Thailand’s Airport “Woodstock”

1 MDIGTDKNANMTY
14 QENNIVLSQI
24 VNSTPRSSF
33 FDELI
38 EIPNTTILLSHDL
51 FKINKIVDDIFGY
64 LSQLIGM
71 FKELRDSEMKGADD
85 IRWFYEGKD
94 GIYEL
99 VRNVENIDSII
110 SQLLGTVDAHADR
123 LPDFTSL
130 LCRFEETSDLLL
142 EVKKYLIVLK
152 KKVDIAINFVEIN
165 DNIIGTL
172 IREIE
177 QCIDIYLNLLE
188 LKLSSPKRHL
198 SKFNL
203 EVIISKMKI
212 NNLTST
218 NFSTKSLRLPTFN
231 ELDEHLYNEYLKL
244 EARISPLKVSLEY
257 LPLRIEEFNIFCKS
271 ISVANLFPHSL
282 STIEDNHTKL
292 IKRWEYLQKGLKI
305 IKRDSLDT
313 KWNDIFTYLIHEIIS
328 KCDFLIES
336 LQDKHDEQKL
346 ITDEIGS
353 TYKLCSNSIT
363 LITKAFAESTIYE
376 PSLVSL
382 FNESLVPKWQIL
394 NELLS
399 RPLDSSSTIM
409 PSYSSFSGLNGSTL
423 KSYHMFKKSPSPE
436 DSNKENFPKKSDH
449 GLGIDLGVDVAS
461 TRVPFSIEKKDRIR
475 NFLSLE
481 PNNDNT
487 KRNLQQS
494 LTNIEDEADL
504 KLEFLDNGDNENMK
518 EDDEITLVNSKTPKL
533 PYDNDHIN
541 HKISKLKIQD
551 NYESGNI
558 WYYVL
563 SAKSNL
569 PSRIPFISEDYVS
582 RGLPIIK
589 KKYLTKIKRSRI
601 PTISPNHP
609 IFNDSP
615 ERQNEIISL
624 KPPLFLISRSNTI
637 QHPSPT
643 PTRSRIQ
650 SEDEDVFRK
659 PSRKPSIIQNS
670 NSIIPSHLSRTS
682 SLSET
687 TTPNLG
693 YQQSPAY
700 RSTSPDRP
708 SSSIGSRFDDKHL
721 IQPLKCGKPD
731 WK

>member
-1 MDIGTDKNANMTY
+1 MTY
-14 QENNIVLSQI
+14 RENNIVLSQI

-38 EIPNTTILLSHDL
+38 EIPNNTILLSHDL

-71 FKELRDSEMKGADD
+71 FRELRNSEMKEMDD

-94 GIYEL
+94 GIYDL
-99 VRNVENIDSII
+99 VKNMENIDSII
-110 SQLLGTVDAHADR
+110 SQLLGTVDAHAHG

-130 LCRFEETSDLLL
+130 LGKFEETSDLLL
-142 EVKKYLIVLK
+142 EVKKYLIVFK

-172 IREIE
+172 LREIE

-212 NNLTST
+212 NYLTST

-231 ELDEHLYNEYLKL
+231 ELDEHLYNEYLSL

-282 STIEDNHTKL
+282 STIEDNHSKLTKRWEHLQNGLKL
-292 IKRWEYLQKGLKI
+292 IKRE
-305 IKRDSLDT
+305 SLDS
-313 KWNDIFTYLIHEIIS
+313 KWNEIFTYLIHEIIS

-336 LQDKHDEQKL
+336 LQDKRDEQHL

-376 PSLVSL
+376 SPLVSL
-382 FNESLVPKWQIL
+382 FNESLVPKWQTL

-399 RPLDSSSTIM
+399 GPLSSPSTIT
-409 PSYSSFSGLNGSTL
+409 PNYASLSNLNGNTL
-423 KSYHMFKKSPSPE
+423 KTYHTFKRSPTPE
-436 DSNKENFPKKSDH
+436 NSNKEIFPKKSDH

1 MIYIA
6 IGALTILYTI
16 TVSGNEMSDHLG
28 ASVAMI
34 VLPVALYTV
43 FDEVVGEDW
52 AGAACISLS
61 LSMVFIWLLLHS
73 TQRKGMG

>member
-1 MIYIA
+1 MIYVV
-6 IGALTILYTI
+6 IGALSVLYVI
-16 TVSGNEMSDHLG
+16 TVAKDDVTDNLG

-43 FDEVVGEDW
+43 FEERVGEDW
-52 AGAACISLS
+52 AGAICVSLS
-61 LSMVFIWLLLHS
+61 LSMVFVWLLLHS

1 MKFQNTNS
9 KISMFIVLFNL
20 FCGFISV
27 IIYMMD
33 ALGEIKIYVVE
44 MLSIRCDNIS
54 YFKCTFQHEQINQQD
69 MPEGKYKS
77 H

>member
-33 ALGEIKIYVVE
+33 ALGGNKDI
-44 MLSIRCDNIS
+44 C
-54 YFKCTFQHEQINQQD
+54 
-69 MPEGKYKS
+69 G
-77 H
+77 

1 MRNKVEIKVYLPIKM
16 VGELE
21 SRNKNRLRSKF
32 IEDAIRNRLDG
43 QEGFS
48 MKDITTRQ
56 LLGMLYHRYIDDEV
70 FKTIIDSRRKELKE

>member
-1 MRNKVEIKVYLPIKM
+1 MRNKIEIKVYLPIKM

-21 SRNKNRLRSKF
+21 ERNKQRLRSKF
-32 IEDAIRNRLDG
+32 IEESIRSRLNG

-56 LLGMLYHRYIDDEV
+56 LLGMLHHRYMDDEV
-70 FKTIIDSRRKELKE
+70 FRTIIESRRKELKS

The past four days of PAD’s occupation of Suvarnabhumi airport has been a bit like a party cum middle class woodstock. Grandmas and babies have joined the crowd, even the odd yellow bandana-ed pet. rio-h-nov08115.jpgrio-h-nov08136.jpg Food stands were giving away food and drinks, supplies were brought in by the truck load, the only vehicles to get by the razor wire barricades set up by the PAD. Vendors were making a killing selling the hand clappers, t-shirts, and sundries. On Friday, the fourth day, people were even getting haircuts and having their portraits drawn by artists, and the PAD’s emergency services were providing free clothing. People were sleeping wherever they could. Smiling, starry eyed middle class women and men were going up to reporters and telling them how this was a fight for a just cause, declaring this a “beautiful protest”.rio-h-nov08138.jpg rio-h-nov08143.jpgBut still there is a slightly ominous truth behind it. Thai society has become bitterly divided over the last few months, perhaps even years. The airport alone is losing more than a million dollars a day (they have left the power, air-conditioning, and even the muzak on) from lost revenues – 40,000 passengers a day have been stranded or rerouted. And the implications for Thailands economy isn’t that great either. A couple of businesses which have based their workings on supplying fresh imported goods have already gone bust, the country’s image as a reliable medical centre is damaged, not too mention it’s growing role as a transport and travel hub for Asia. 3000 stranded international travelers will spread the word, and tourism is going to suffer. The tensions between the various factions has led to violence, and eventually the shutdown has to be overcome. BBC has just reported that PM Somchai sacked his police chief this afternoon. So now we sit and wait.

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